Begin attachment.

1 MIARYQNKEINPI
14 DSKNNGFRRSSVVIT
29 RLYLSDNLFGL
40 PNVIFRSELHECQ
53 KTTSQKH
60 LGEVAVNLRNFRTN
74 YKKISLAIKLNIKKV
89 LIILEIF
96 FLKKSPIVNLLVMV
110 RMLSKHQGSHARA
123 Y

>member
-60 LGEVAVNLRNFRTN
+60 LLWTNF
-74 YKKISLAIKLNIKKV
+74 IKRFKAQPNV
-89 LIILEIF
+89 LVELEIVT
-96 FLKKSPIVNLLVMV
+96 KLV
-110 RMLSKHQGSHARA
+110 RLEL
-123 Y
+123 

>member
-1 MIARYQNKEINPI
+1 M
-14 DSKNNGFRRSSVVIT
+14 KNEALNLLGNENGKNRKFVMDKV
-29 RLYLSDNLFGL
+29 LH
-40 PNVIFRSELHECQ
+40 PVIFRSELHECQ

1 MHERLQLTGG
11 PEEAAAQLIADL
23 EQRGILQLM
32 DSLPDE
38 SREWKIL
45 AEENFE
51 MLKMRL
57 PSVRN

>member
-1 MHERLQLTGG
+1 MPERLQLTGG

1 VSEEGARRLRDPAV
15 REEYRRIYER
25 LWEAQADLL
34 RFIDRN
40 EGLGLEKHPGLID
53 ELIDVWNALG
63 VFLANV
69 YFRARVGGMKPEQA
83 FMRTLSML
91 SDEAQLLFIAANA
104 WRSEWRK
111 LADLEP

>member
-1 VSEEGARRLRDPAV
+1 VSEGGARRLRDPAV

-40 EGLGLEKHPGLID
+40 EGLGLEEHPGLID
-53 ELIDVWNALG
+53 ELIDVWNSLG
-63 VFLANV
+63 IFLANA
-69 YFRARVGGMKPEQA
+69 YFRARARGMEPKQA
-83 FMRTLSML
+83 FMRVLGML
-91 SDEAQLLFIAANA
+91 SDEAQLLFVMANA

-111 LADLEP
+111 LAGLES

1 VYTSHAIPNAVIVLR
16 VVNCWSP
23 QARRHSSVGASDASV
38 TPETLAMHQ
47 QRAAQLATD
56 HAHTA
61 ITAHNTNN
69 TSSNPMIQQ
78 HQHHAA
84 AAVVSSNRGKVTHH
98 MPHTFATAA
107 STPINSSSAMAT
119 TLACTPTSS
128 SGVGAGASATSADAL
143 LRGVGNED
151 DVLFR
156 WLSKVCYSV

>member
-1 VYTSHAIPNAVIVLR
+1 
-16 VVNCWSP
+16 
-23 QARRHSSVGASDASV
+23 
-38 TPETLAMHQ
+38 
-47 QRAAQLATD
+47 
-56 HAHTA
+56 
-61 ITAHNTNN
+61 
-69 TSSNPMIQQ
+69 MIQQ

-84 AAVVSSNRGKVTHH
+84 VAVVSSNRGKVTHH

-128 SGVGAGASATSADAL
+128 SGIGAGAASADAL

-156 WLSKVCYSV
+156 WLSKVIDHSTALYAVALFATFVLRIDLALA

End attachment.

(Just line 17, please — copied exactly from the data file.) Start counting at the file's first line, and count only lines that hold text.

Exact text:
-89 LIILEIF